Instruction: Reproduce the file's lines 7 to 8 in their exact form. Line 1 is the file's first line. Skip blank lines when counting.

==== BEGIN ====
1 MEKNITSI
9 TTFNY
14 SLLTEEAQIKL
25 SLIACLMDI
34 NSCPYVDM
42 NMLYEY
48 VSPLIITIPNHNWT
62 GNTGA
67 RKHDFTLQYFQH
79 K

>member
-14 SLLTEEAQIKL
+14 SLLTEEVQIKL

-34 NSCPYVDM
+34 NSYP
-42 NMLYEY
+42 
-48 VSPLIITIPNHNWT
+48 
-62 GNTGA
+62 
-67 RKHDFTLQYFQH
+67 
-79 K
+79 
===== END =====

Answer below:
48 VSPLIITIPNHNWT
62 GNTGA